For this self-retreat I tried something new. I shared the experience with a friend. We both contributed to preparing meals and we ate together in silence, only speaking to communicate practical concerns. We also meditated together several times a day. Otherwise, we kept our own schedules. We had separate but nearby rooms. Maybe this is new kind of retreat, a buddy-retreat instead of a self-retreat.

Despite forecasts for sun, it was overcast and rainy most of the week. Thick fog often obscured the surrounding mountains. This weather added to a mood of quiet introspection.

The property had beautiful gardens with small man-made ponds and pathways. Large and small sculptures, stonework and inviting seating areas were dispersed among the plantings. Despite the rain and chilliness, I wandered outdoors for a few hours each day. I did not hike, mind you, but only sauntered, as John Muir recommended, slowly and lovingly taking in the sights, smells and sounds of the sacred land in a leisurely manner.

This area of thoughtfully cultivated land is completely surrounded by wild redwood forest creating a feeling of remoteness and welcomed isolation, even though it was only a few miles from my home (as the raven flies) and even closer to the not-so-bustling center of downtown Ben Lomond. I felt delightfully removed from my ordinary life as if I were far away in a magical kingdom.

CALIFORNIA NEWTS
Each day, whether raining or not, I’d zigzag through the gardens of fruit trees and flowering plants. Several ponds, created for water storage and for beauty, dotted the landscape. Within these pools, California newts had begun their mating rituals, lazily floating in embracing pairs. This was engrossing to watch even though it was, for the most part, serene with little activity.

Occasionally there would be a sudden upheaval and disturbance. A third newt would approach a mating pair and attempt to takeover. I assume it was a male trying to win over mating rights with the female. Suddenly the three newts would become a writhing ball of hard-to-identify amphibious parts struggling for supremacy. Eventually one newt would leave and the pair would again settle into their gentle mating embrace, floating dreamily in the murky water. I never knew if it was the intruder or the original male who left.

Some newts had also taken to traveling across land through the forest so I had to be careful where I stepped. They were perhaps on their way to another pond to reproduce.

WATER STRIDERS
The other primary inhabitant of the ponds were water striders, those insects who magically glide on water, taking advantage of its natural surface tension. Being the large, clumsy creatures that we are, we rarely get to experience this feature of water. I tried to photograph the delicate balance of insect resting on water.

DROPS AND BUBBLES
I enjoy photographing water in all its many forms. The rain during the week left glistening beads of water on stems and leaves and flowers. I even found myself reflected in large bubbles created in ponds by droplets falling from trees.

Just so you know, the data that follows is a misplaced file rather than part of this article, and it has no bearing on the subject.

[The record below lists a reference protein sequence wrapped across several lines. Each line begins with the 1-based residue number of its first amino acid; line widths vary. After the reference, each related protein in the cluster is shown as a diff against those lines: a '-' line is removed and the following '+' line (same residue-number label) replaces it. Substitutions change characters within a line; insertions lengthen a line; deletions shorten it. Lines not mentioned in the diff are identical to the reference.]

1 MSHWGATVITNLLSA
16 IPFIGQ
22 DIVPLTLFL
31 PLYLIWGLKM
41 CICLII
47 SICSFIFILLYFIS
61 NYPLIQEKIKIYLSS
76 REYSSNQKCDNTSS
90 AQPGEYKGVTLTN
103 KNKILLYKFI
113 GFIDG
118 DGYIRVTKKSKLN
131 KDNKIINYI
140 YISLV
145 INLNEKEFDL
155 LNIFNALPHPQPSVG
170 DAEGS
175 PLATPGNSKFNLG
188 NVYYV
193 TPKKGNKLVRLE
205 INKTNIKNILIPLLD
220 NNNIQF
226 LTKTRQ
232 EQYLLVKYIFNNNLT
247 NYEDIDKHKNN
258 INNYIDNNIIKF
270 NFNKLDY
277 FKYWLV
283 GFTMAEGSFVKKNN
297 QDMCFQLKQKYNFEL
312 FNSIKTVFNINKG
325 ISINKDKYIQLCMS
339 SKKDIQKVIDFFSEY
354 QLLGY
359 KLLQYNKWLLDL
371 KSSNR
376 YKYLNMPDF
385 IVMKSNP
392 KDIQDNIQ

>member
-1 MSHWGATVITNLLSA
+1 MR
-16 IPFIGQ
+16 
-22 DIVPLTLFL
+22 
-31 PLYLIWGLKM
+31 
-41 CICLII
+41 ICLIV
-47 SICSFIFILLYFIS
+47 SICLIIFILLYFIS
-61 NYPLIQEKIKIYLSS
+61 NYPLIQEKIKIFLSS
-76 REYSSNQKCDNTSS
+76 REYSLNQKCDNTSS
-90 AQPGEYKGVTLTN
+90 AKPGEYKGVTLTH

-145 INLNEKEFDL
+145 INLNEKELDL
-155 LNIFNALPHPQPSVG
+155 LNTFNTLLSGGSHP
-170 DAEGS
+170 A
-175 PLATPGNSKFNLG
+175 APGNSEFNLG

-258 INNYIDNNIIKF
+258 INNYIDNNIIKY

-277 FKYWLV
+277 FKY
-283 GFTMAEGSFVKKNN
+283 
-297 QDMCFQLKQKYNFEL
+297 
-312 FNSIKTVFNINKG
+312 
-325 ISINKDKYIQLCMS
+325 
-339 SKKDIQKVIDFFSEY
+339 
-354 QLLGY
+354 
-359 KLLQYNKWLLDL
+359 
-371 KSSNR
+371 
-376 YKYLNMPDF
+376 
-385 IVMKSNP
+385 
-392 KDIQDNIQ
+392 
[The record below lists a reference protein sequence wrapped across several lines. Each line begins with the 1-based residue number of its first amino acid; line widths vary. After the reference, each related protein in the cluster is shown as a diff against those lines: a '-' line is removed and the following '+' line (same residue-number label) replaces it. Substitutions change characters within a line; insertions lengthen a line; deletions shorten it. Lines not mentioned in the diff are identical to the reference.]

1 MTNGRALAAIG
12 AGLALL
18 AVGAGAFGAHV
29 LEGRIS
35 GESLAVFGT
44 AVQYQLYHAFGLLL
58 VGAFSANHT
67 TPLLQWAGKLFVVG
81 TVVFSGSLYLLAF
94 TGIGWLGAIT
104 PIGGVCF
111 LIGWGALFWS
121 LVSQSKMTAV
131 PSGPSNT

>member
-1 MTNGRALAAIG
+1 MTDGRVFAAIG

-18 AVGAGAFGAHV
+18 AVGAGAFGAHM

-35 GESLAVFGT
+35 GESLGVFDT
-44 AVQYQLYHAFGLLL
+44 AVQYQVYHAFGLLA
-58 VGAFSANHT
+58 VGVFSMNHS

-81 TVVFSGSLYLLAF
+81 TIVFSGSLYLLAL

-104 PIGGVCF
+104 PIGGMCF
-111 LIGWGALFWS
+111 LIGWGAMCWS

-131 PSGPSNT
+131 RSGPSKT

OLIVES
Do you love olives? I do. I love eating them but I also love photographing them. I am enchanted to see them growing and ripening on their trees, something you don’t see, of course, in the Northeast where I am from. Olives do well in the climate here, with weather similar to their origins along the Mediterranean Sea. I now understand why olives are a popular motif in Southern European designs. I have, for example, a lovely French oilcloth tablecloth and napkins decorated with a black olive pattern.

RETREATING
A retreat is a chance to slow down, to return to simplicity and celebrate silence. It is a break from the relentless demand of our to-do list and a respite from the powerful intrusive “weapons of mass distraction.” For a while we can be relieved of the pressure to get things done, to fulfill agendas and pursue accomplishments.

Having engaged in many long silent retreats over four decades, I know the transformative power of relinquishing our daily routines and hurried activities. We can return to a rhythm connected to the lifeblood of the living planet rather than the demands of societal pressures and electronic devices.

It is a sorrowful state of affairs that most people don’t know that there is an inner depth available – still, silent and peaceful – just below the stormy wave-tossed surface of our thought-driven minds. Nature provides the surest doorway to this other way of being.

The first day of the retreat I slept a lot, surrendering to a fatigue I didn’t know was there. The second day, I was consumed by aches and stiffness in my body. The third day I was pursued by a torrent of thoughts and memories trailing me like an inescapable bad smell. The last day I finally fully arrived, body relaxed, heart and mind present and at ease. I was sad to be leaving the following day.

This is the way most retreats are. It takes 3-4 days to release the layers of built-up tension from daily life. This is why even longer retreats can have a more profound effect. Over many days of silence and simplicity we relax more fully into the open expanse of our inner being.

 

This gallery contains 29 photos

Snow!

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Snow!
February 5, 2019